7. @chemmy: Novel approach? Isn’t that why the vast majority of college graduates spent at least four years of their lives at the university working their asses off, eating ramen noodles, and going up to their eyeballs in hock? Do you think HR managers just line up at graduates’ front doors with job offers? News flash – it’s not 1998 anymore.

  8. littlemoose says:

    Check and see if your professional association (e.g., the American Bar Association) has discounts on individual plans or even a group plan. And, even if you’re not in the states listed above, look into what kind of coverage your state offers. For example, Missouri has some coverage available for high-risk people who have exhausted their COBRA coverage.

  9. Let’s vote in Obama! He wants to give us universal health care anyways.

    Then by the time I graduate college, I won’t have to get a soul-sucking job in a cubicle.

  10. Murph1908 says:


    The rest of us who work get to pay for your health care!

  11. AnderBobo says:

    @Steaming Pile: Thank you, it is SO hard to get a job even as a college graduate right now. The job market is so stagnant and I’m competing with tens of thousands of people with the same piece of paper I have. I’d love to have the luxury of being able to choose my career as opposed to grasping at any pathetic job offer that has come my way.

  12. Snarkysnake says:

    Health Savings Account – Along with a high deductible policy- If you are young and strong and have no health issues,it’s a great way to beat the system.

    Listen up,people – Young,healthy people sudsidize the costs of 45 year old obese, chain smokers who have unprotected sex with Haitians while skydiving.Face it, any health care visits that you make while unmarried and childless are probably just maintenence anyway.Put that $$ in a Health Savings Account and keep it for yourself instead of giving it to the insurance company to play around with. You can get a policy that covers BIG things (that is what insurance is really for)for $110 a month where I live from Blue Cross/Blue Shield.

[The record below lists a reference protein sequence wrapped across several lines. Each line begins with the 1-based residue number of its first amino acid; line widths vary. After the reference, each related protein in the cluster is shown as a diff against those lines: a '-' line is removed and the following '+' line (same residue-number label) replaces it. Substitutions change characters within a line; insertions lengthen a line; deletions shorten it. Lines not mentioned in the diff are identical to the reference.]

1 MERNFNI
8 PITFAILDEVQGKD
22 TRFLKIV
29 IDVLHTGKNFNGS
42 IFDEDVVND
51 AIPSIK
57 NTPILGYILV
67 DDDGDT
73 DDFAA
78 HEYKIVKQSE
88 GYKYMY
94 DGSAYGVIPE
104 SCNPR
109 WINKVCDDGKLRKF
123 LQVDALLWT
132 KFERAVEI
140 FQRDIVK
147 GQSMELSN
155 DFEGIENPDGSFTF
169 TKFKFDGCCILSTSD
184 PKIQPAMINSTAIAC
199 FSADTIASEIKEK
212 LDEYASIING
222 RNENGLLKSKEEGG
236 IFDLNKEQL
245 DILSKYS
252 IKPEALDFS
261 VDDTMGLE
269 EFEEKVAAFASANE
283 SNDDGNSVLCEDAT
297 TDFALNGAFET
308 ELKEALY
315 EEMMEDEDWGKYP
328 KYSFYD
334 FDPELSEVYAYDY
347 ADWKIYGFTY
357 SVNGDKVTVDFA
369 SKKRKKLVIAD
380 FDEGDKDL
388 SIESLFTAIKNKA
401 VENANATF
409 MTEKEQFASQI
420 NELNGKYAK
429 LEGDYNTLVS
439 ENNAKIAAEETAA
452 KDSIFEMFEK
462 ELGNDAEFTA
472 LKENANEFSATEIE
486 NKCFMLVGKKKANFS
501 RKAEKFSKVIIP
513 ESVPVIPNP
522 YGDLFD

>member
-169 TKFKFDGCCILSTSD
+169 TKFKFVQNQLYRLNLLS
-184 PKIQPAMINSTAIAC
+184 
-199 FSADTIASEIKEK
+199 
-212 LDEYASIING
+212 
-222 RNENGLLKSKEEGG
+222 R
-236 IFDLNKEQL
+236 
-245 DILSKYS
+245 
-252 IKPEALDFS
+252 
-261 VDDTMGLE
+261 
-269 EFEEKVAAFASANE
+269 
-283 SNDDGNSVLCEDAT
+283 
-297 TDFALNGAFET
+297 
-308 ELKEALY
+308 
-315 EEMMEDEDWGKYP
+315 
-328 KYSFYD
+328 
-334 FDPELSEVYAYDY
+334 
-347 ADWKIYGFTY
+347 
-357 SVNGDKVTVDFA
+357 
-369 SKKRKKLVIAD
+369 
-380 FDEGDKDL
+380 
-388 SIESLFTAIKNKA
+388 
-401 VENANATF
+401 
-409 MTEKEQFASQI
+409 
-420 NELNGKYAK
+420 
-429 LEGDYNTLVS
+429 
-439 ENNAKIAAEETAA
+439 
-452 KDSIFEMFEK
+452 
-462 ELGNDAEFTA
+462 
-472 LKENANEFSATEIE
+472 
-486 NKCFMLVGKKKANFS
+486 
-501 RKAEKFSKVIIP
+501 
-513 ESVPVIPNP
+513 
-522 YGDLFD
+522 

But no. Most people don’t want to buy INSURANCE. They want what amounts to a healthcare payment scheme where every little look-see is covered down to the last $5.It costs way more than $5 to see a doctor.How do you think that the insurance company can guarantee an office visit for $5 ? Right- By charging you a ton up front (and taking premiums from people that NEVER go to the Dr.)and then if you use it,raising the premium next time your contract is renewed.

    Look before you leap… HSA/High Deductible insurance is just what it says it is.You see a doctor for a nagging headache,you will pay for an office visit.(But you can pay for it out of the HSA by putting money in there when you are not sick). Stay healthy and you keep the money to roll around in nekkid. Don’t sign up if you are about to carry a child. Don’t sign up if you have numerous health issues.

    My daughter did this 5 years ago and has amassed over $6000 of her own money in her HSA. That is money that did not go to Blue Cross. It’s hers. When she goes to the Dr.,she swipes her VISA HSA debit card to pay and calls it a day. No forms,no turndowns. If she should have something really bad happen,after her $3000 deductible, she is covered,so hospitals won’t turn her away.If she wins the health lottery and stays healthy, she can use the money in retiremet for Mai Tais and high stakes bingo games.All in all,a great deal for young,healthy folks.